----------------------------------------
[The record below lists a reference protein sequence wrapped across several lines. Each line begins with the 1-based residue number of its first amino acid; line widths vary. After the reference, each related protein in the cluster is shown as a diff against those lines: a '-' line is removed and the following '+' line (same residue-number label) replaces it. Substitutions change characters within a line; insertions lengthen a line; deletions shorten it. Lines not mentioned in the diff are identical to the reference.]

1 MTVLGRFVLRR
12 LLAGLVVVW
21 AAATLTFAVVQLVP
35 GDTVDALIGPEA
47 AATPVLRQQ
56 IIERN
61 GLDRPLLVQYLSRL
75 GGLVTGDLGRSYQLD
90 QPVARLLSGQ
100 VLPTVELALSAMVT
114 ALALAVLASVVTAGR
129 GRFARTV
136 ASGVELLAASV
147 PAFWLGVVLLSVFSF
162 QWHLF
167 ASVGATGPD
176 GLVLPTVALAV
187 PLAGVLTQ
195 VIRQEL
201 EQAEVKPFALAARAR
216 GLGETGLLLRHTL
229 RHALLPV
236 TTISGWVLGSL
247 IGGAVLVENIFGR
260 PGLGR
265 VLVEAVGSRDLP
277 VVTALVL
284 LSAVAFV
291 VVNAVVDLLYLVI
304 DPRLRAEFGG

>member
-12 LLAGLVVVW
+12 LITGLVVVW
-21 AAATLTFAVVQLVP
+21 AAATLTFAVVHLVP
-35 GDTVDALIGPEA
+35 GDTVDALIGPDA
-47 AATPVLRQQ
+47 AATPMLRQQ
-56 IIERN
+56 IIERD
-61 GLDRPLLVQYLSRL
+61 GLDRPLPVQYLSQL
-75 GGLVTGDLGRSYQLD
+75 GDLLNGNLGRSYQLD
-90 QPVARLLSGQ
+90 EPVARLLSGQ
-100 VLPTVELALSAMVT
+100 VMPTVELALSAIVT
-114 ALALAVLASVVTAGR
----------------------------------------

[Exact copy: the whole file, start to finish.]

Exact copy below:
[The record below lists a reference protein sequence wrapped across several lines. Each line begins with the 1-based residue number of its first amino acid; line widths vary. After the reference, each related protein in the cluster is shown as a diff against those lines: a '-' line is removed and the following '+' line (same residue-number label) replaces it. Substitutions change characters within a line; insertions lengthen a line; deletions shorten it. Lines not mentioned in the diff are identical to the reference.]

1 MTVLGRFVLRR
12 LLAGLVVVW
21 AAATLTFAVVQLVP
35 GDTVDALIGPEA
47 AATPVLRQQ
56 IIERN
61 GLDRPLLVQYLSRL
75 GGLVTGDLGRSYQLD
90 QPVARLLSGQ
100 VLPTVELALSAMVT
114 ALALAVLASVVTAGR
129 GRFARTV
136 ASGVELLAASV
147 PAFWLGVVLLSVFSF
162 QWHLF
167 ASVGATGPD
176 GLVLPTVALAV
187 PLAGVLTQ
195 VIRQEL
201 EQAEVKPFALAARAR
216 GLGETGLLLRHTL
229 RHALLPV
236 TTISGWVLGSL
247 IGGAVLVENIFGR
260 PGLGR
265 VLVEAVGSRDLP
277 VVTALVL
284 LSAVAFV
291 VVNAVVDLLYLVI
304 DPRLRAEFGG

>member
-12 LLAGLVVVW
+12 LITGLVVVW
-21 AAATLTFAVVQLVP
+21 AAATLTFAVVHLVP
-35 GDTVDALIGPEA
+35 GDTVDALIGPDA
-47 AATPVLRQQ
+47 AATPMLRQQ
-56 IIERN
+56 IIERD
-61 GLDRPLLVQYLSRL
+61 GLDRPLPVQYLSQL
-75 GGLVTGDLGRSYQLD
+75 GDLLNGNLGRSYQLD
-90 QPVARLLSGQ
+90 EPVARLLSGQ
-100 VLPTVELALSAMVT
+100 VMPTVELALSAIVT
-114 ALALAVLASVVTAGR